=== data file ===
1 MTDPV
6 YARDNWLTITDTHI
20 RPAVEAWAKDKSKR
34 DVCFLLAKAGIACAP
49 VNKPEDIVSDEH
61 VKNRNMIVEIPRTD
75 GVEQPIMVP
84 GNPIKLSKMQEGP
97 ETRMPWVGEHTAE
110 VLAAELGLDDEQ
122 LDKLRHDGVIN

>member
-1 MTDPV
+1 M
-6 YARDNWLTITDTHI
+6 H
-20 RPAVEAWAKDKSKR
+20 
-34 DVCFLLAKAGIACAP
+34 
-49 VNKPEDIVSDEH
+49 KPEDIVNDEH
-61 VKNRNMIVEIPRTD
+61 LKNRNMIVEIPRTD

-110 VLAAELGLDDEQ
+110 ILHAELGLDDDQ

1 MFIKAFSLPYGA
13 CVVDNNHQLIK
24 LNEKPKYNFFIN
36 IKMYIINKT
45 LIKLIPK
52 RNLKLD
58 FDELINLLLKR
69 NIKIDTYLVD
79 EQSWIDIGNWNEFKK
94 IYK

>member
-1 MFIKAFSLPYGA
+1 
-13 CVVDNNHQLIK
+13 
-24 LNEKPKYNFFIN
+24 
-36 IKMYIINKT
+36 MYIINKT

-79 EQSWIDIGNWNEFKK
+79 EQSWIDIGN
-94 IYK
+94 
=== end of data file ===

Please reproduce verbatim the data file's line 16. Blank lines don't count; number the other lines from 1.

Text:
+6 H